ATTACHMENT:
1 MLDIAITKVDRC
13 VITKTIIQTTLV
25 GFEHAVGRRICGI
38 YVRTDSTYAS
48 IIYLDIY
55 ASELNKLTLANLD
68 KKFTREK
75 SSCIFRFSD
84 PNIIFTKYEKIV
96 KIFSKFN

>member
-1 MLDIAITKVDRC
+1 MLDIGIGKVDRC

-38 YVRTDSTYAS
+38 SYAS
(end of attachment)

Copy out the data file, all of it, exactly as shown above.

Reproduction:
1 MLDIAITKVDRC
13 VITKTIIQTTLV
25 GFEHAVGRRICGI
38 YVRTDSTYAS
48 IIYLDIY
55 ASELNKLTLANLD
68 KKFTREK
75 SSCIFRFSD
84 PNIIFTKYEKIV
96 KIFSKFN

>member
-1 MLDIAITKVDRC
+1 MLDIGIGKVDRC

-38 YVRTDSTYAS
+38 SYAS